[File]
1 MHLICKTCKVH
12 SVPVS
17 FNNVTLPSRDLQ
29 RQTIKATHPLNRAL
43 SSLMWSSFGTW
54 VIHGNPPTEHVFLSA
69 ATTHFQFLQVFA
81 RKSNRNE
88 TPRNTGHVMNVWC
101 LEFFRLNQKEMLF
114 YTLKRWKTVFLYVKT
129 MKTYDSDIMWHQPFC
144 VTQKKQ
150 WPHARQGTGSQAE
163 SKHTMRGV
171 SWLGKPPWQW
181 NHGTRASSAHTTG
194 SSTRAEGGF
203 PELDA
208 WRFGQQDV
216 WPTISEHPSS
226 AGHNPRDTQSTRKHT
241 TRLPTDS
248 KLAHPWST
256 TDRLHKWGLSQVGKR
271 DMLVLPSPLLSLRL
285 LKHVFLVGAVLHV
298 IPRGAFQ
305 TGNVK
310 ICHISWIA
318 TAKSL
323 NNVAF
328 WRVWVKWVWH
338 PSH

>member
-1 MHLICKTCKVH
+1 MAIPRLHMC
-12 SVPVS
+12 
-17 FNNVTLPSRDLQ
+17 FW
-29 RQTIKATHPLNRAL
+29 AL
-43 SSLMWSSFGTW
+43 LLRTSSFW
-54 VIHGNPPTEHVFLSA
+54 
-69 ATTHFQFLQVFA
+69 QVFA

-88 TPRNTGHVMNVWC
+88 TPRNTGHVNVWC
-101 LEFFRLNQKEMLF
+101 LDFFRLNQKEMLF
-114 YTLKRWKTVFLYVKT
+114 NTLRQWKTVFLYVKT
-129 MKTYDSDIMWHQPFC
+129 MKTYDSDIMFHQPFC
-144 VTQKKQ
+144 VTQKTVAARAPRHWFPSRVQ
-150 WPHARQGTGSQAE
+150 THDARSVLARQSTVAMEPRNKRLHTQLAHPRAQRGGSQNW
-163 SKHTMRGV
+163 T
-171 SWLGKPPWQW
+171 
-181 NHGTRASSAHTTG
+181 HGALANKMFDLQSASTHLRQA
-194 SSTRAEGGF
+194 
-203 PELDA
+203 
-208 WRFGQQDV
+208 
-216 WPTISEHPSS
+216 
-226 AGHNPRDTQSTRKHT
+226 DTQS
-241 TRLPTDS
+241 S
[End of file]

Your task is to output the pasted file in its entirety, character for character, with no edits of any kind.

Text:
1 MHLICKTCKVH
12 SVPVS
17 FNNVTLPSRDLQ
29 RQTIKATHPLNRAL
43 SSLMWSSFGTW
54 VIHGNPPTEHVFLSA
69 ATTHFQFLQVFA
81 RKSNRNE
88 TPRNTGHVMNVWC
101 LEFFRLNQKEMLF
114 YTLKRWKTVFLYVKT
129 MKTYDSDIMWHQPFC
144 VTQKKQ
150 WPHARQGTGSQAE
163 SKHTMRGV
171 SWLGKPPWQW
181 NHGTRASSAHTTG
194 SSTRAEGGF
203 PELDA
208 WRFGQQDV
216 WPTISEHPSS
226 AGHNPRDTQSTRKHT
241 TRLPTDS
248 KLAHPWST
256 TDRLHKWGLSQVGKR
271 DMLVLPSPLLSLRL
285 LKHVFLVGAVLHV
298 IPRGAFQ
305 TGNVK
310 ICHISWIA
318 TAKSL
323 NNVAF
328 WRVWVKWVWH
338 PSH

>member
-1 MHLICKTCKVH
+1 MAIPRLHMC
-12 SVPVS
+12 
-17 FNNVTLPSRDLQ
+17 FW
-29 RQTIKATHPLNRAL
+29 AL
-43 SSLMWSSFGTW
+43 LLRTSSFW
-54 VIHGNPPTEHVFLSA
+54 
-69 ATTHFQFLQVFA
+69 QVFA

-88 TPRNTGHVMNVWC
+88 TPRNTGHVNVWC
-101 LEFFRLNQKEMLF
+101 LDFFRLNQKEMLF
-114 YTLKRWKTVFLYVKT
+114 NTLRQWKTVFLYVKT
-129 MKTYDSDIMWHQPFC
+129 MKTYDSDIMFHQPFC
-144 VTQKKQ
+144 VTQKTVAARAPRHWFPSRVQ
-150 WPHARQGTGSQAE
+150 THDARSVLARQSTVAMEPRNKRLHTQLAHPRAQRGGSQNW
-163 SKHTMRGV
+163 T
-171 SWLGKPPWQW
+171 
-181 NHGTRASSAHTTG
+181 HGALANKMFDLQSASTHLRQA
-194 SSTRAEGGF
+194 
-203 PELDA
+203 
-208 WRFGQQDV
+208 
-216 WPTISEHPSS
+216 
-226 AGHNPRDTQSTRKHT
+226 DTQS
-241 TRLPTDS
+241 S